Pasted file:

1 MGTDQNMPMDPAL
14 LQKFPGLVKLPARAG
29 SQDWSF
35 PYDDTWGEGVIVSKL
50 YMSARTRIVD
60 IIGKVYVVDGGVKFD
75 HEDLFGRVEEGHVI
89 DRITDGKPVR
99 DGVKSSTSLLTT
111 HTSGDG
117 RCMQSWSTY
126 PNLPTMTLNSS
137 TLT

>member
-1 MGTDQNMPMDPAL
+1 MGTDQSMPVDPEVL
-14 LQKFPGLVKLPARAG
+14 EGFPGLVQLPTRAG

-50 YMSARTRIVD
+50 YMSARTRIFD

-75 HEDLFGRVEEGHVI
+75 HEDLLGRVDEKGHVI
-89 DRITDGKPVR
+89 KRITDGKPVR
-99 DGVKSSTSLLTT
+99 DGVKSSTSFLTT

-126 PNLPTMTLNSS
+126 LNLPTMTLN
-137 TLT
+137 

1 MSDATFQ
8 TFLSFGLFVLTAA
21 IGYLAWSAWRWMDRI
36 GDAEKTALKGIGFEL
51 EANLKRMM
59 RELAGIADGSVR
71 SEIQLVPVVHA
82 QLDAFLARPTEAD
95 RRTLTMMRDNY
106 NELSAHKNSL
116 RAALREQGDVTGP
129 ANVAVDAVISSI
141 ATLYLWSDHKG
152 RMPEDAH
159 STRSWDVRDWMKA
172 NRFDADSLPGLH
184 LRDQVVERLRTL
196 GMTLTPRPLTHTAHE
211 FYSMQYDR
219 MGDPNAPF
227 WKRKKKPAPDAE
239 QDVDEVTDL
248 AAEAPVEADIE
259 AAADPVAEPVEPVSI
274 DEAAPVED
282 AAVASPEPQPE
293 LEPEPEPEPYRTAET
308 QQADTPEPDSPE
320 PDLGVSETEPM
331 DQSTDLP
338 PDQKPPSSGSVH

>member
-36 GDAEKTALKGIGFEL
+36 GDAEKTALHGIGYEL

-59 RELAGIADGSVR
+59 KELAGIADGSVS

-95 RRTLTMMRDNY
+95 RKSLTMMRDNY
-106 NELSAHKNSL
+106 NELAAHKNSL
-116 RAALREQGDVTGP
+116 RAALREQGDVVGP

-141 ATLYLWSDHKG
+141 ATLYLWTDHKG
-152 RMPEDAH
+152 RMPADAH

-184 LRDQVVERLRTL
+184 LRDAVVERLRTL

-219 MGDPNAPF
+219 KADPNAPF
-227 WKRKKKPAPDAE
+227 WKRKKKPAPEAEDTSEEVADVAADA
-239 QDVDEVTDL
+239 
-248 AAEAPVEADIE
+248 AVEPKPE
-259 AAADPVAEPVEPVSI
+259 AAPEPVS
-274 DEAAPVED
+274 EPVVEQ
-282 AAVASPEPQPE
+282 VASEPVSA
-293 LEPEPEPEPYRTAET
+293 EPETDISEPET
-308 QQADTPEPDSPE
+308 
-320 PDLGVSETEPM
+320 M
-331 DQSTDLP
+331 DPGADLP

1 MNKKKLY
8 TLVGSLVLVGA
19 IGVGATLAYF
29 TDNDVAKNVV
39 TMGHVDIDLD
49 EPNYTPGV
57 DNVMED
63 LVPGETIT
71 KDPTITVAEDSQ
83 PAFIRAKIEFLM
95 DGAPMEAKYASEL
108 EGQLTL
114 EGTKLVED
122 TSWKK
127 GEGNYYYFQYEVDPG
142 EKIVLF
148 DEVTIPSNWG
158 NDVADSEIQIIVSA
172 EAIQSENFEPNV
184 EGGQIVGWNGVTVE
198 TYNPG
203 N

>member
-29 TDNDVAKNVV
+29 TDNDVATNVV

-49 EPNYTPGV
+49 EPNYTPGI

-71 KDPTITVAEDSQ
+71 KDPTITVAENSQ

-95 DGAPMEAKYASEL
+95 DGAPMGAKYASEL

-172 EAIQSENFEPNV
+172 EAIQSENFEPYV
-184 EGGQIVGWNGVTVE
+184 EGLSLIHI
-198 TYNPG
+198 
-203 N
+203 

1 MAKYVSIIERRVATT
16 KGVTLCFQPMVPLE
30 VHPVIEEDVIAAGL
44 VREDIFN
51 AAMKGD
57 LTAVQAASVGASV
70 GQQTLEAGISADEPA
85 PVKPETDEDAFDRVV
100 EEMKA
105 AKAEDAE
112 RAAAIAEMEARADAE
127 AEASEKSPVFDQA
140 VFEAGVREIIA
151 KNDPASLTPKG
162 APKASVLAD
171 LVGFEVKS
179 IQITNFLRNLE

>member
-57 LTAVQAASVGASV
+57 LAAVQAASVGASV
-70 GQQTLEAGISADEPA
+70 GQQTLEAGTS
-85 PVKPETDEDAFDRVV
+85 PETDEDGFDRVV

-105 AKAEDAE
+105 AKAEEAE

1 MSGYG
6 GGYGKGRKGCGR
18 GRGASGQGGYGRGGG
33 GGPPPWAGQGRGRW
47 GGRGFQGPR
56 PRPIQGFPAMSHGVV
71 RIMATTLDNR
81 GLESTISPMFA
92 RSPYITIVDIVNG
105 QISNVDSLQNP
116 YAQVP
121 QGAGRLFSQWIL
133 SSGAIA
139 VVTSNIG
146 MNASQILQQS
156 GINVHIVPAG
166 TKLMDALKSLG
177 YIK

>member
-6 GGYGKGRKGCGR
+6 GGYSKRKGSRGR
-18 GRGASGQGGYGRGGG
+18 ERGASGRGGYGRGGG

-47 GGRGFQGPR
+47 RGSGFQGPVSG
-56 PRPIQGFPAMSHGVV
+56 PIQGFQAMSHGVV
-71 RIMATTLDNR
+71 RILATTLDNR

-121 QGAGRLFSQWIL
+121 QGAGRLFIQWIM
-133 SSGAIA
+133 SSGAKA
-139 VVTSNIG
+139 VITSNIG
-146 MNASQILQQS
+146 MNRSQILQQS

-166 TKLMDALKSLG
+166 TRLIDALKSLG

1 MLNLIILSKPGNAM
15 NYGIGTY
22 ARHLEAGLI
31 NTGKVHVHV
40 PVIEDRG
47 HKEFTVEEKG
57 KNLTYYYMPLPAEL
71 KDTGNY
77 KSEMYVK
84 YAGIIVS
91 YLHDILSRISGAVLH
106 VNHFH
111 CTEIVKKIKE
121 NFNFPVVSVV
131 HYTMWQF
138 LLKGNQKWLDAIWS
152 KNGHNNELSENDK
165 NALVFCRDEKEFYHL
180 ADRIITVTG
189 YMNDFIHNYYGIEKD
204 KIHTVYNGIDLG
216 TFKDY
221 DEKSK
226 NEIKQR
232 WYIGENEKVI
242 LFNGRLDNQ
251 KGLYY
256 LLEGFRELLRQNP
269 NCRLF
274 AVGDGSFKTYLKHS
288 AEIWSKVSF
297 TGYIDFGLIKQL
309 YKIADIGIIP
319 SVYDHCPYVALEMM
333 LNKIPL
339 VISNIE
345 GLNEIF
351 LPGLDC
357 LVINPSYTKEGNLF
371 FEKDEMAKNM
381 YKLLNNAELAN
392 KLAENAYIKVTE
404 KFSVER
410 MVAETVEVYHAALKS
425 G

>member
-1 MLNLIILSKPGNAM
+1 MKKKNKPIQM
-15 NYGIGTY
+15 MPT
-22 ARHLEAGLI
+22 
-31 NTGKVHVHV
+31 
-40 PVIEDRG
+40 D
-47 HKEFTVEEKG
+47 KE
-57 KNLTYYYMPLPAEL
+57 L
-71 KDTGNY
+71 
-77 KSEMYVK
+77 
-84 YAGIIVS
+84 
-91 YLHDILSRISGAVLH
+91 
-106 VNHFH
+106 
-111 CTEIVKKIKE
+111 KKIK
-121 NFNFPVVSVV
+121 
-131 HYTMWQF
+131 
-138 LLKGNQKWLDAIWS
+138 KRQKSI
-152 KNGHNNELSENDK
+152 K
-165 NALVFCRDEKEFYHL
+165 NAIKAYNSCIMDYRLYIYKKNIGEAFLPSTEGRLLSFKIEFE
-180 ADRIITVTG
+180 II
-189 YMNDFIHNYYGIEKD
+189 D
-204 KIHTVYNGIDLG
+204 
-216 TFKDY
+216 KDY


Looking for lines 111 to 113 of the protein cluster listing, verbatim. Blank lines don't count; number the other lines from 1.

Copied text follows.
95 DGAPMEAKYASEL
108 EGQLTL
114 EGTKLVED